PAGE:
Most of my fellow visitors were old hands at the game. Like me, they knew exactly what the routines were, including the order in which the body searches are carried out. You don’t even have to be asked to open your mouth, lift your arms, spread your legs or raise your feet so your soles can be checked. The security staff are mainly on the look out for drugs, but prepaid mobile phone SIM cards are also very easy to conceal and can help keep major drug dealers inside the nick in contact with their networks back on the street.

Body search ahead of a visit
To be fair, it’s all done in a very businesslike and professional manner, but the searching is quite a lot more intrusive than you’d normally experience at an airport (unless you get taken away into one of the little backrooms, of course). Having a complete stranger running their hands over your body and putting their fingers in your pockets is just one of the compulsory procedures before a visitor is permitted any contact with inmates.

A few of the younger lads going in at the same time as me had probably been inside themselves as they seemed to know some members of staff by name. I guessed that they were also visiting family or perhaps mates they’d got to know when they were serving time inside the slammer. I know that a surprising number of ex-cons remain in touch with lads they have met in jail, sometimes helping out by sending in a bit of cash to their prison accounts and coming in on visiting days to help keep morale up.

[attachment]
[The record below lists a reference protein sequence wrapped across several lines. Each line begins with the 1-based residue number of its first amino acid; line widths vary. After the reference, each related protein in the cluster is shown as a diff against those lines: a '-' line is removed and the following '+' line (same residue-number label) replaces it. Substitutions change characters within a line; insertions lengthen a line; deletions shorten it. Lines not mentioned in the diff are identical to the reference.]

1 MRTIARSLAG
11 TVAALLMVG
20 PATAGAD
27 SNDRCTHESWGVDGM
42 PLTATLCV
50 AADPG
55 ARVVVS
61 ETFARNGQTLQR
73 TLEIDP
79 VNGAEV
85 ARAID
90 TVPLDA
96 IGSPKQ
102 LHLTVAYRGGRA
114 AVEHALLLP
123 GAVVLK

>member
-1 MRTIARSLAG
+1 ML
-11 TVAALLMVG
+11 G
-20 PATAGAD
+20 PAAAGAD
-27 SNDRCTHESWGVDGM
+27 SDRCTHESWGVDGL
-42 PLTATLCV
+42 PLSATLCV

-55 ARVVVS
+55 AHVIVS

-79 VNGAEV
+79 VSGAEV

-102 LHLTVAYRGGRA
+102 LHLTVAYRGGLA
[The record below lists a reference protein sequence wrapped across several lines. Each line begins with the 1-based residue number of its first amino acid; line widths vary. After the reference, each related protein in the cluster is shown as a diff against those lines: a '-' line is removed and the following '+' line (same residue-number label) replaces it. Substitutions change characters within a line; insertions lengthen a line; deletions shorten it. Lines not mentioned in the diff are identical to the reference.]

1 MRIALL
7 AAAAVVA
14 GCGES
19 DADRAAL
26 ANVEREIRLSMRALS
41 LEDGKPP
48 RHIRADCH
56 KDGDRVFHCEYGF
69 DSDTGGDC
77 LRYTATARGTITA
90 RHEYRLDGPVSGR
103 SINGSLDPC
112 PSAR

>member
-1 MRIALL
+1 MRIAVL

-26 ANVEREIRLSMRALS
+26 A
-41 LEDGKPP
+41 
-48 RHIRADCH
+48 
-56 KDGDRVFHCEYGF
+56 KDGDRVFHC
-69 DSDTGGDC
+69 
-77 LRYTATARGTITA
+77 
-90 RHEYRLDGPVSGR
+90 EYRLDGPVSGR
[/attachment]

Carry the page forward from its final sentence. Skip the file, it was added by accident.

It’s good to see friends face to face, even if you do speak regularly on the phone or write. We chat about our legal cases, exchange news about mutual acquaintances and I get an update on the deepening crisis inside the prison where there has been a recent suicide and major cutbacks in staffing. The 90-minute session seems to pass in a flash and it’s soon time to end the visit. 

A visits hall in a UK prison
Leaving the prison at the end of a session in the visits hall is a much quicker affair. At this particular private sector nick they make use of electronic fingerprint scanners and it seems that almost every door and gate is open before you even get to it. Getting inside takes the best part of an hour. Going out again can be as quick as five minutes.

Beyond the enjoyment of seeing good friends who I want to support while they are inside, I sometimes feel that I also need to make these visits in order to plug myself back into what is really happening inside our prisons on a daily basis. Of course, I also receive regular letters from mates who are still serving their sentences, as well as information from family members, but there is no substitute for actually going back inside from time to time. 

Early next year I’m planning to visit another friend who is serving a very long sentence in one of Britain’s very worst Cat-B nicks. I hope to find out for myself just how bad the situation there has become since I did some time there myself a couple of years ago. It was an absolute disgrace back then, so with even less staff and much greater overcrowding on the wings, I want to hear for myself how things really are from a lad who is living through it all day, every day, year after year.